Two Rivers fourth graders dive into an ecology unit in the spring months that takes the students on a field excursion to the Anacostia Watershed. They set out to answer several questions, notebooks in tow: What’s the history of the watershed? How can the community engage to maintain the health of the river? How does an ecosystem work?

The students go on “field studies” through neighborhoods near the river to study the types of pervious road surfaces, planted trees, housing developments and green spaces that affect the runoff to the river, Jones said.

“We really task them with investigating and learning through visiting,” she said. “They’re so invested. It’s an extension of the classroom.”

At Brent Elementary School (301 North Carolina Ave. SE), students venture outside to learn about urban farming at the K Street Farm on Walker-Jones Educational Campus (111 K Street NW). The .75-acre site gives the children a first-hand look at bee keeping, livestock care and gardening, said Brent early childhood teacher Amy Harding-Wright.

“We spent a few hours finding fruits and vegetables, identifying plants,” she said. “We even hatched chicken eggs in the classroom.”

The experience-based learning helps her preschoolers — ages three and four — explore on their own. They drive their own learning on these visits, Harding-Wright said. The classes also take trips to local famer’s markets, the National Arboretum and of course, the monuments.

In DC, public transportation and the close proximity of these sites make it easy to venture beyond the classroom, she added.

Learning from Neighbors

Once a week, second grade students at Capitol Hill Day School (210 South Carolina Ave. SE) help prepare meals for the homeless at Progress for Christ Baptist Church (501 E St. SE). They learn about the hunger facing others in the community, especially children their own age, said Lisa Sommers, Capitol Hill Day School director of field education.

She remembers one student asking what happens when school finishes for the year and students no longer have access to school-provided meals.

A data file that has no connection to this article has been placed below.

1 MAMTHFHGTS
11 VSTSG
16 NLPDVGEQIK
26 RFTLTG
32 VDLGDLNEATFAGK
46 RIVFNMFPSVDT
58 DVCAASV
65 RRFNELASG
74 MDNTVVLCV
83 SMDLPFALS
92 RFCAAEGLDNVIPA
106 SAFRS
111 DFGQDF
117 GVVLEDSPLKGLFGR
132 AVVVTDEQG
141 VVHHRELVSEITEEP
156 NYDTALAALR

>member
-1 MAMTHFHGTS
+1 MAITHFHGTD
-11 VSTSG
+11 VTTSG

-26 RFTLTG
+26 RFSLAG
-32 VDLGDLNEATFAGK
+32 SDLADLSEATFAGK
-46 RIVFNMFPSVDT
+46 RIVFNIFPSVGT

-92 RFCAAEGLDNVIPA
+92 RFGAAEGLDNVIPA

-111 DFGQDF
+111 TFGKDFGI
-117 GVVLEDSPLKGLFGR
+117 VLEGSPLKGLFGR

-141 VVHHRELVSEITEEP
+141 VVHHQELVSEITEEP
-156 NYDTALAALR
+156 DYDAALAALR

“One child asked if [the church] has a pantry with non-perishables,” Sommers said. “So, they organized an off-school food drive for this summer pantry.”

The Day School teaches pre-kindergarten through eighth graders. The students went on nearly 400 field excursions in the 2015-2016 school year — to study business at We the Pizza and Eastern Market; the government at the Capitol Building; and religion at the Lutheran Church of the Reformation (212 East Capitol St. NE). The school’s curriculum relies on three main categories: academic, social and philosophical benefits of learning. Academically, the teachers want to make their units applicable to the real world. Socially, they want the students to interact with people and communities outside the classroom. And philosophically, they teach students that learning can happen anywhere and at any time during their lives.

“I get feedback from parents all the time when they’re on family vacations that the kids are very engaged and comfortable asking questions of a guide,” Sommers said. “I think this kind of a program taps into the natural curiosity that kids have.”

Blyth-Templeton students also give back through community service, said Palmer. They do attend three periods a day for 45-day quarters each year, but most Wednesdays the students participate in a local project. In March, they helped build planting boxes for urban gardening at the Potomac Gardens (1225 G St. SE). And when an elderly resident needs help with yard work, they step up.

“We are intentionally committed to staying in the neighborhood,” Palmer said.

Blyth-Templeton has a partnership with the William Penn House (515 East Capitol St. SE), which is how they find projects around the Hill, Palmer said. Whether it’s for academic or social learning, her students draw upon their own curiosities to direct their curriculum.

“We say that what we want for our students is for them to be prepared for any door they want to walk through — astronaut, filmmaker, no matter what,” Palmer said.

Students at Blyth-Templeton spend their Wednesday community service time building garden boxes at Potomac Gardens. Photo: Blyth-Templeton Academy
Blyth-Templeton students read the names on the Vietnam War Memorial wall as a part of their study of Tim O’Brien’s “The Things They Carried.” Photo: Blyth-Templeton Academy
The Early Childhood learning program on a field excursion to study seasonal changes on Roosevelt Island. Photo: Capitol Hill Day School
Sixth graders at Two Rivers interviewed local farmers from Rocklands Farm in Montgomery County, Md., to learn the differences of local sustainable and industrial food systems. Photo: Two Rivers PCS
Two Rivers third graders traveled back in time and followed the H Street NE Heritage Trail to learn more about the early growth of DC. Photo: Two Rivers PCS